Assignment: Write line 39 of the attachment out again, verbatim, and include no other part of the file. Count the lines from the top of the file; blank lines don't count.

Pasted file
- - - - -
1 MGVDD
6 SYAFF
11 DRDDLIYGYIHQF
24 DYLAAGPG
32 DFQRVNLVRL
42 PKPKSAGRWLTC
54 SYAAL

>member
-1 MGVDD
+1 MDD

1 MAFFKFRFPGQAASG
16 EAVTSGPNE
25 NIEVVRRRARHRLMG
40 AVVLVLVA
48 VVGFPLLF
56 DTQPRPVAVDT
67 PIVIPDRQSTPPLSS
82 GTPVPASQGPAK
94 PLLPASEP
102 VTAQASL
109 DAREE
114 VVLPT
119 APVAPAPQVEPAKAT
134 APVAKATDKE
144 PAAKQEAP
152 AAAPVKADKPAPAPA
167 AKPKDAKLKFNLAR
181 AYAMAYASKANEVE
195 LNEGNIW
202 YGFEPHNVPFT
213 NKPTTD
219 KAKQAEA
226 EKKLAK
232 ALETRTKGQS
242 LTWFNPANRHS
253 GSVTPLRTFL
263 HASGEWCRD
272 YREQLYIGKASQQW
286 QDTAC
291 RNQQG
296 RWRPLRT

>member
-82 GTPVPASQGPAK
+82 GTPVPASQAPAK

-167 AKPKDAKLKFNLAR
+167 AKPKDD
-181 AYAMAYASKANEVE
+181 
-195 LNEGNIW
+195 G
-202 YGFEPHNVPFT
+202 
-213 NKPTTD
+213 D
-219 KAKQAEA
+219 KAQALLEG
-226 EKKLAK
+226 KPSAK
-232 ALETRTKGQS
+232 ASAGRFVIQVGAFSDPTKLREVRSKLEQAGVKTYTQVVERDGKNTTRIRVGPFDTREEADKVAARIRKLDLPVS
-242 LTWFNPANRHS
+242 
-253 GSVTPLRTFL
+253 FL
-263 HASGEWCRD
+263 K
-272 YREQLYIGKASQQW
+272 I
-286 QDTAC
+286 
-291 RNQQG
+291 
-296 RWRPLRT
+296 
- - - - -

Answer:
286 QDTAC